Prosecutors demand life sentence for Brussels Jewish museum killer

SENTENCING. In this file photo, Belgian federal prosecutors Bernard Michel (R) and Yves Moreau look on during a preliminary hearing at the courthouse in Brussels on December 20, 2018. AFP file photo

SENTENCING. In this file photo, Belgian federal prosecutors Bernard Michel (R) and Yves Moreau look on during a preliminary hearing at the courthouse in Brussels on December 20, 2018.

AFP file photo

BRUSSELS, Belgium – Prosecutors on Monday, March 11, demanded that a French jihadist found guilty of shooting dead 4 people in a terrorist attack at Brussels' Jewish museum in 2014 be jailed for life.

A jury last week convicted 33-year-old Mehdi Nemmouche of "terrorist murder" for the anti-Semitic gun rampage in the Belgian capital on May 24, 2014, a crime committed following his return from Syria's battlefields.

"What we ask, without the slightest hesitation, is that you sentence Mehdi Nemmouche to life in prison," prosecutor Yves Moreau told a Brussels court, condemning him as "cowardly" and a "psychopath."

After closing statements from prosecution and defense lawyers, the 12 jurors and 3 judges will retire again on Monday to consider sentence, with an announcement expected by the evening.

Nemmouche was found to have killed the 4 victims in less than 90 seconds, coldly shooting them with a handgun and a Kalashnikov rifle with what one paramedic who attended the scene called "surgical" precision.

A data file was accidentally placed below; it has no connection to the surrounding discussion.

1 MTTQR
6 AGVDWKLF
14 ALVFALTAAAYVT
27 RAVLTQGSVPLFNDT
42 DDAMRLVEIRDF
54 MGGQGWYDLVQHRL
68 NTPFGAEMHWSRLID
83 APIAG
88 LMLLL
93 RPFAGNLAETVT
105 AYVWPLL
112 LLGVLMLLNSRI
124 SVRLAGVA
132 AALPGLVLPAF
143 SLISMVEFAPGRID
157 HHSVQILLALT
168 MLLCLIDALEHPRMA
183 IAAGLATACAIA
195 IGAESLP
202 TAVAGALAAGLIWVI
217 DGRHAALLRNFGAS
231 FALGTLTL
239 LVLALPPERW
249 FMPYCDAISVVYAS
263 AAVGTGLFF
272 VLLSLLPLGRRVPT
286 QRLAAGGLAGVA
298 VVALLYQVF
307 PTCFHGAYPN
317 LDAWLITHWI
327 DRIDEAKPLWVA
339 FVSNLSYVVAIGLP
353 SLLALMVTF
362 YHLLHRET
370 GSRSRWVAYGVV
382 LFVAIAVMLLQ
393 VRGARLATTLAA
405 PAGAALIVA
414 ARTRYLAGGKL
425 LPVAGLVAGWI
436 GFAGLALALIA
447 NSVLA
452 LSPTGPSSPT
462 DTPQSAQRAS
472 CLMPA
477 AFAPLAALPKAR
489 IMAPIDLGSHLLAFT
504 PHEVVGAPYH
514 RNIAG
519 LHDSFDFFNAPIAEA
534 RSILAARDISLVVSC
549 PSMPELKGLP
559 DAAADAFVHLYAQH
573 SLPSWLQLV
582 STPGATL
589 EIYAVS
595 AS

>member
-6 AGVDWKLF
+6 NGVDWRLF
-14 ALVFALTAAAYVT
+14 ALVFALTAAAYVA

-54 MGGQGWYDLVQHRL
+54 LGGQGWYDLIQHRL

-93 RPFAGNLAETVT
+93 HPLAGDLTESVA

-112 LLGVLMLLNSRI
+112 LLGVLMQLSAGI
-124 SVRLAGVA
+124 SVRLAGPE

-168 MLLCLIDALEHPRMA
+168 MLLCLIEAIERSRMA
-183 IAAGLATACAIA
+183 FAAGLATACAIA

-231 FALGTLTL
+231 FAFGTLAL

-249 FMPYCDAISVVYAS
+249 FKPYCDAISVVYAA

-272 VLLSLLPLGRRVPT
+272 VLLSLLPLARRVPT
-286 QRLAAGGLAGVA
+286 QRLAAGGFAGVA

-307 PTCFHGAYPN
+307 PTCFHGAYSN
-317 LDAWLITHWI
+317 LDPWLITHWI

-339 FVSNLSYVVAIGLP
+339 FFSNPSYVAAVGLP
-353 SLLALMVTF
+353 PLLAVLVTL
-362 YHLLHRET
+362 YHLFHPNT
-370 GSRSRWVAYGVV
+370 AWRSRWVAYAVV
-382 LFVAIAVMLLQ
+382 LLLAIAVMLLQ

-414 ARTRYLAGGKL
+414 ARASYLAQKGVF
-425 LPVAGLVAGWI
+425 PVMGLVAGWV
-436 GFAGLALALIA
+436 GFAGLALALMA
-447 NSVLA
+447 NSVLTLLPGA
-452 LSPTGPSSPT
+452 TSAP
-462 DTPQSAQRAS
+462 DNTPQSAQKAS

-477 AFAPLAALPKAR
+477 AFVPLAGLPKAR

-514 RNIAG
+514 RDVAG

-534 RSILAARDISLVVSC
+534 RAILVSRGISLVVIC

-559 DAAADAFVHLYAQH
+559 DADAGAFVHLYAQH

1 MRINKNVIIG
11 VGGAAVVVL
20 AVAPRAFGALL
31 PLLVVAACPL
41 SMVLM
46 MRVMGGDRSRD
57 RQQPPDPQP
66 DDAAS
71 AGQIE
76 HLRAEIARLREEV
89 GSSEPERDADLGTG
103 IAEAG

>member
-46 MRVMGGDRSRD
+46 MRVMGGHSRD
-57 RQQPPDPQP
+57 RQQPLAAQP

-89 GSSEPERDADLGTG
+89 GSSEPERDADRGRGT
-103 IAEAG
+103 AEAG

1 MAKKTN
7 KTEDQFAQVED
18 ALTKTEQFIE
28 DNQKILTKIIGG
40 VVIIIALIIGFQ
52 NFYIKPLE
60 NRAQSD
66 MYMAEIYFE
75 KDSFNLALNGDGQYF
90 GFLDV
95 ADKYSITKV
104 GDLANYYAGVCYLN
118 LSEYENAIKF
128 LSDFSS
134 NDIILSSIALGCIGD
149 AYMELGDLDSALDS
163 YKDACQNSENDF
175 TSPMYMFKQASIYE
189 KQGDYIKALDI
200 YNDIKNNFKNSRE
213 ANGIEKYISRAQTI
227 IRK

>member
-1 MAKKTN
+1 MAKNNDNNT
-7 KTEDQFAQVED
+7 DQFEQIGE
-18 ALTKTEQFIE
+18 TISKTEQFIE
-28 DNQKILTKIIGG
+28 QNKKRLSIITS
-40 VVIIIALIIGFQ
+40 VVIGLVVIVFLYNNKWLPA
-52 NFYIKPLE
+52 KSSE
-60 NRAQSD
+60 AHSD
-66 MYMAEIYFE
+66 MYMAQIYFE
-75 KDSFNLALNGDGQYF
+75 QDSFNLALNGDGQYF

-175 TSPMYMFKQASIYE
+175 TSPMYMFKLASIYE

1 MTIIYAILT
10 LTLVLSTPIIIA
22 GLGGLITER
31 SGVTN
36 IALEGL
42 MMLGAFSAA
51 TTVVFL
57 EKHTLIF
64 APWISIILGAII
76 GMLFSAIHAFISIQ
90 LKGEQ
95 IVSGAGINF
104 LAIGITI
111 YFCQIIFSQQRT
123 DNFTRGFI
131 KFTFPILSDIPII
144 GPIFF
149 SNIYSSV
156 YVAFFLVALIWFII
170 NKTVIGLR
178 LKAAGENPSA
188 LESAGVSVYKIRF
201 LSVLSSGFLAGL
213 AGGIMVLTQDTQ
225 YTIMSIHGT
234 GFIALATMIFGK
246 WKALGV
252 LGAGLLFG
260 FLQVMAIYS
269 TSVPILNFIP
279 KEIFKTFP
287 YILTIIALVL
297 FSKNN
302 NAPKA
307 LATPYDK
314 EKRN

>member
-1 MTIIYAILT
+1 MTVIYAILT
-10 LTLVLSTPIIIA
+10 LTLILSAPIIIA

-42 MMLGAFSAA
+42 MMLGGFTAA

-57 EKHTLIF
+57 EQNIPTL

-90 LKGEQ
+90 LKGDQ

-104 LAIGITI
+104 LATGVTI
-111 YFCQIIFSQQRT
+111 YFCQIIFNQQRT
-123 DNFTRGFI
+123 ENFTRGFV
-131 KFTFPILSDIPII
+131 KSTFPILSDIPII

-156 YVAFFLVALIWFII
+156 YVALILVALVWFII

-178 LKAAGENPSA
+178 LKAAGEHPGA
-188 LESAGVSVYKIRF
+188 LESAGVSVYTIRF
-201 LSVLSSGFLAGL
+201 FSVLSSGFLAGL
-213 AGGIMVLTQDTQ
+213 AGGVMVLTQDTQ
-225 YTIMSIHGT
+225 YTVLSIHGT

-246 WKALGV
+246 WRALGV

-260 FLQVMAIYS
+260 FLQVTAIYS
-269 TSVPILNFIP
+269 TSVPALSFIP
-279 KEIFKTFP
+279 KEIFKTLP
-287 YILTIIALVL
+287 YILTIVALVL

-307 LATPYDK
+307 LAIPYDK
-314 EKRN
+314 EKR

Prosecutors also demanded a minimum 30-year prison sentence for Nacer Bendrer, 30, who was found guilty of being the co-author of the attack because he supplied the weapons Nemmouche used.

"Mr Nemmouche, you are just a coward, you kill people by shooting them from behind, you kill old women by shooting them with an assault rifle, you kill because it gives you pleasure to kill," Moreau said.

Urging the jury to take a firm line, Moreau said: "If you say that in Belgium one can be a terrorist without being punished very severely, then we must not be surprised to see people arrive in this country with bombs or assault rifles in their suitcases."

Prosecutors say the attack was the first carried out in Europe by a jihadist returning to the continent after fighting in Syria.

The Brussels killings came 18 months before the November 2015 Paris attacks which left 130 people dead.

Nemmouche denied the charges against him, with his lawyers alleging that the museum shooting was not the work of the Islamic State group but a possible "targeted execution" aimed at Mossad agents. – Rappler.com